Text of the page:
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Hurricane Katrina Contractors Vacate New Orleans Park

Wed November 23, 2005 - Southeast Edition
Construction Equipment Guide

NEW ORLEANS (AP) The response to City Park’s demand for rent was clear: Hurricane cleanup workers squatting in the park packed up their tents, and a nearby massive staging area for trucks and heavy equipment is now a virtual ghost town.

City Park officials had planned Nov. 12 to start collecting rent from the workers, who lined their trucks and heavy equipment each day on Marconi Avenue, between the park and Delgado Community College. But now the workers and contractors who hired them are congregating in a Gentilly shopping center parking lot.

The City Park location was never meant to be a permanent staging area for workers who have been picking up debris left by Hurricane Katrina, said cleanup supervisor Donald Cleary with the U.S. Army Corps of Engineers.

The exit from the park was advanced in order to cooperate with the park which is trying to get ready for the annual Celebration in the Oaks, one of its biggest fund-raisers, Cleary said.

Phillips & Jordan Inc., the main contractor for the debris pickup, “negotiated with the folks at the shopping center,” Cleary said. “Now we just need to keep this area a little cleaner than the park.”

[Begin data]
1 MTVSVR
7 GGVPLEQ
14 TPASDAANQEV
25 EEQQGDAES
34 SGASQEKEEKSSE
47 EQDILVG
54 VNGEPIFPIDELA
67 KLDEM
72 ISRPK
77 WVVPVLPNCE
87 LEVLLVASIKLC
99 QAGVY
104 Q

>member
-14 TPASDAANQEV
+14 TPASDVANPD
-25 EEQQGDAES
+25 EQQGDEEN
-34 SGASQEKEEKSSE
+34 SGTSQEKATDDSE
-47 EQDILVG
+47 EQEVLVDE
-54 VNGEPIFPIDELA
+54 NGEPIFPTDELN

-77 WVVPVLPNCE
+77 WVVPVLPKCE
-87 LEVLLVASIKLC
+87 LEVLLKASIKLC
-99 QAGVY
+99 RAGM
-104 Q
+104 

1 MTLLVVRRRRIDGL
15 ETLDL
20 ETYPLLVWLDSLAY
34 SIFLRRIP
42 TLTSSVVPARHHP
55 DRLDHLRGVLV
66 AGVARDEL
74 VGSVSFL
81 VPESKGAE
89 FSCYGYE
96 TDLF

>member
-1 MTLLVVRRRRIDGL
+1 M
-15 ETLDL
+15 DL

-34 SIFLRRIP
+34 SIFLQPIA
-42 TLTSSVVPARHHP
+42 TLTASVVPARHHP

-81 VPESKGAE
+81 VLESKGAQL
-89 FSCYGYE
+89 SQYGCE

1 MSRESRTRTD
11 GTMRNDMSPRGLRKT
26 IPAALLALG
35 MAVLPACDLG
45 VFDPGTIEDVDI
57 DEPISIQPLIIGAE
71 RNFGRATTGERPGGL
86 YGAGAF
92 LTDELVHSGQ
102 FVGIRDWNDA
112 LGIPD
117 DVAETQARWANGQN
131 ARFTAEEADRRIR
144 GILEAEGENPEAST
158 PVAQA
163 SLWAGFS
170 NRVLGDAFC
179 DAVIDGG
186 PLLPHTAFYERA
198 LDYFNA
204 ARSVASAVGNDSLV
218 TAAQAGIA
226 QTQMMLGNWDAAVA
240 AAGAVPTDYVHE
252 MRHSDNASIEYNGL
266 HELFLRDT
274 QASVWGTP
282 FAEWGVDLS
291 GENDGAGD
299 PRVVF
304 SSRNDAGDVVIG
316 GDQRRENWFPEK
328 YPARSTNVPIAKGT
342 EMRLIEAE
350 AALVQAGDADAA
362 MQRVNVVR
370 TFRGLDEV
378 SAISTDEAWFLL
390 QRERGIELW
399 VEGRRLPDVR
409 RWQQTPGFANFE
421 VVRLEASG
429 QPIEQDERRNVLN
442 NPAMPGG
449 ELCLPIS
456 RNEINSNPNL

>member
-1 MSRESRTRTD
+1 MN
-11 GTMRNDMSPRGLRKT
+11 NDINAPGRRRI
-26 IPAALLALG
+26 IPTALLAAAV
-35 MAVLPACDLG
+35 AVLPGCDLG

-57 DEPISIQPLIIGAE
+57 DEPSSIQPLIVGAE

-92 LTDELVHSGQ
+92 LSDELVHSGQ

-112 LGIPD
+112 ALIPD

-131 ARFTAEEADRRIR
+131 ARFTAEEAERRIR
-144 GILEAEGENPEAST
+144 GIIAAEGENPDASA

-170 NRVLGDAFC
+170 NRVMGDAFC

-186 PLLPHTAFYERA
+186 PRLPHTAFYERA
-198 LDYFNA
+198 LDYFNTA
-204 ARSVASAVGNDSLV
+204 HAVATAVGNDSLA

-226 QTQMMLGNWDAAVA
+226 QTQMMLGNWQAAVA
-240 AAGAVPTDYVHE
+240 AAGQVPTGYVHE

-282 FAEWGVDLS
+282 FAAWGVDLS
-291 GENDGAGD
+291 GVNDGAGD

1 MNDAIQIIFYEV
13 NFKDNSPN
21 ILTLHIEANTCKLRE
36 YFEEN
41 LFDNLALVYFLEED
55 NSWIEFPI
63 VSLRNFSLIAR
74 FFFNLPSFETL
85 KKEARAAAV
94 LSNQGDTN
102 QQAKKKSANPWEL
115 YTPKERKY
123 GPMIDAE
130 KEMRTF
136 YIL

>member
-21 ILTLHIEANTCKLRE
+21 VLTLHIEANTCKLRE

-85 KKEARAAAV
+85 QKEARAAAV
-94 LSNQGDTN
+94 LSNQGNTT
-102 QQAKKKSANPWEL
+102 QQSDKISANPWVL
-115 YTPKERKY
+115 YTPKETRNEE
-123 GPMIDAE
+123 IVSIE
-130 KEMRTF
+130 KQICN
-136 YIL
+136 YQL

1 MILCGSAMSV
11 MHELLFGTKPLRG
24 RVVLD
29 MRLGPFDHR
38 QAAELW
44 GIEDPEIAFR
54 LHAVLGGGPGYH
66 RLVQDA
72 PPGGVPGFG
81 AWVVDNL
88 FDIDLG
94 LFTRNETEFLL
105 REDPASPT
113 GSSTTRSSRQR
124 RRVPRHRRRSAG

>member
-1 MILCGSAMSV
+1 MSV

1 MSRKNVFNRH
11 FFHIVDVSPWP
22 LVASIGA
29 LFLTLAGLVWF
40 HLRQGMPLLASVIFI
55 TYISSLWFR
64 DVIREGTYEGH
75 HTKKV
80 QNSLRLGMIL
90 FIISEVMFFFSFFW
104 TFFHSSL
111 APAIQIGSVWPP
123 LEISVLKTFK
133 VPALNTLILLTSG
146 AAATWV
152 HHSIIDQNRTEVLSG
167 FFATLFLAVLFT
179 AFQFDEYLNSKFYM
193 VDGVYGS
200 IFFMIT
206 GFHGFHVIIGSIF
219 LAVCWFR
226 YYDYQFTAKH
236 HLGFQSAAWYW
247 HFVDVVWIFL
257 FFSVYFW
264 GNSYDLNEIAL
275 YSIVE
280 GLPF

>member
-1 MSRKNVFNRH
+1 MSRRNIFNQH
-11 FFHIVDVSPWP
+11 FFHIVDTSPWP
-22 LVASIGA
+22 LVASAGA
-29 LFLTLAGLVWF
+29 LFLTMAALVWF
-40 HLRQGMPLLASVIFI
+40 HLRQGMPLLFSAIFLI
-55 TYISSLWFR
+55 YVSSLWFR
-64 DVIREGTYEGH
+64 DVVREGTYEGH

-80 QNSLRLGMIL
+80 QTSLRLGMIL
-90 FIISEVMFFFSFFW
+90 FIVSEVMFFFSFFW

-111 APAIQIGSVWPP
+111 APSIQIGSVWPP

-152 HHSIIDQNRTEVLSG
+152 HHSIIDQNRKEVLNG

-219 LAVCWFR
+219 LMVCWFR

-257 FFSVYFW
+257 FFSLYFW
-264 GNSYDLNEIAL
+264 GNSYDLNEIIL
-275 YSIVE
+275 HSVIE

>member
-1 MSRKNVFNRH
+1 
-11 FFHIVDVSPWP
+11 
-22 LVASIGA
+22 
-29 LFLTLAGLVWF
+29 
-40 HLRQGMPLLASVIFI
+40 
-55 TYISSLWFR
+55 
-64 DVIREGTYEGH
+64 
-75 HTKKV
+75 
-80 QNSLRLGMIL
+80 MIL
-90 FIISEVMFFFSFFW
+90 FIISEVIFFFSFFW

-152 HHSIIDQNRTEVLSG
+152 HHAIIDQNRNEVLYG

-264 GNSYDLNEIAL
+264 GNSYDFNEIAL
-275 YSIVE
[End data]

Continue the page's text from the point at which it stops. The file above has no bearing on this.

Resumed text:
Workers will not be allowed to live there, he said.

City Park hired a company called Storm Force Inc. to manage its rental business, charging $300 a month for tents and $350 for campers that are being set up in areas such as Pan Am Stadium. Fliers were distributed to workers last weekend warning them that Nov. 12 was the deadline to pay or move on, campsite manager and Storm Force representative Ron Briggs said.

About 50 campsites were rented by Nov. 11, he said.

Some cleanup workers, who did not want their names used, said they can’t afford to pay rent and are going home. “It’s going to be real interesting to see how many workers who leave for Thanksgiving come back,” said one subcontractor.

Cleary said it is normal for workers to “show up and leave and go home.”

Some left after Hurricane Rita to head for Lafayette and Florida, he said. “That’s been an ongoing thing.”

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